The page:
At 26, Krishna'd be expected to be singing in youth concerts. But 26 is youth
for the rest of the world. Krishna stopped that kind of thing when he was, like,
As part of SICA's 42nd Annual Festival of Music and Dance, the young and eminent artist T M Krishna will perform during the third day.
With mastery over raga and thala, Thodur Madabusi Krishna, better known as T M Krishna, allures the listener not only with his voice and singing but also with his pleasing personality. Endowed with a powerful and expressive voice, young Krishna is storming ahead rapidly to carve a niche for himself in the world of Carnatic music, and promises to be a top-notch performer in the years to come.
His resonant and mellifluous voice enchants even the first-time listener. His complete involvement and his ability to unfold ragas with ease have left many a listener lost in his music. And his renditions of Vilamba Kalam (slow tempo) compositions are a treat.
Born on 22 January 1976 into a family of art connoisseurs, Krishna was in a world of music right from his birth, and it was no surprise when he started picking up songs from his mother, a music graduate. Seeing this, she put him under the tutelage of Seetharama Sharma at the age of six.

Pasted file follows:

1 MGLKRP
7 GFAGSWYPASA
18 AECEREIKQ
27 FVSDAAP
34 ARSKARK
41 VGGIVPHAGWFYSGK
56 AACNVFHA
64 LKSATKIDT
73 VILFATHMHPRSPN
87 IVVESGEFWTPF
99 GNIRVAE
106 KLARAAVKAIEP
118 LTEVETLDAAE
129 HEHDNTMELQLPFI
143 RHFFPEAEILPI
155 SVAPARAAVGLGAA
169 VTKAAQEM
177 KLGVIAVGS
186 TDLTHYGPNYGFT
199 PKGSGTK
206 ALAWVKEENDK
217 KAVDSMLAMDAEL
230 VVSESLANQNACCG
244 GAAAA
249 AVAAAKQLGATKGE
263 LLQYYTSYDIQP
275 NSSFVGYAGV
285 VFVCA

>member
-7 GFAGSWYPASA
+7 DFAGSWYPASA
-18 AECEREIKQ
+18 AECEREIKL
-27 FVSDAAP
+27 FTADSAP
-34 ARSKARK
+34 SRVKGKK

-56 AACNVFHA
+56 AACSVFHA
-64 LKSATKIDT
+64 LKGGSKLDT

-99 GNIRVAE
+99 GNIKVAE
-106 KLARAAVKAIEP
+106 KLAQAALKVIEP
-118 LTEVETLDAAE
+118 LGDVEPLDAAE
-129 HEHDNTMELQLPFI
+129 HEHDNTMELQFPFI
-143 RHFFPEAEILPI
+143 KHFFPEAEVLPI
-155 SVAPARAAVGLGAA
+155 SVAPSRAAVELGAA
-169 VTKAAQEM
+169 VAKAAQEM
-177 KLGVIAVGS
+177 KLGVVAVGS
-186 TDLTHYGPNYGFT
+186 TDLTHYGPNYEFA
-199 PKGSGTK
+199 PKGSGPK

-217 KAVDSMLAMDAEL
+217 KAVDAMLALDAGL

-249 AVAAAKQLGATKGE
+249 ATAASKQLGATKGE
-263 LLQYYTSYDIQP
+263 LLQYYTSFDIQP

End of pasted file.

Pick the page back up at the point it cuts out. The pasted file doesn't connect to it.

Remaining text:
An economics graduate from Vivekananda College in Chennai, Krishna is an economics buff, too. But when he entered the second year of graduation, it became clear to him that Carnatic music would be his profession.
Krishna has been performing from the age of 12, and his first concert was at the Spirit of Youth series organized by Music Academy. Now though he is a busy musician and is mostly on the move, he still learns from Seetharama Sharma and Semmangudi Srinivasa Iyer. He has also undergone special pallavi training under Chengalpet Ranganthan.
Krishna has also authored the first-ever Carnatic music appreciation album titled 'Learning To Appreciate Carnatic Music', and has authored a book on Professor Sambamurthy along with other musicians.
Please contact Chakrapani, SICA, at 761-4374 for further details.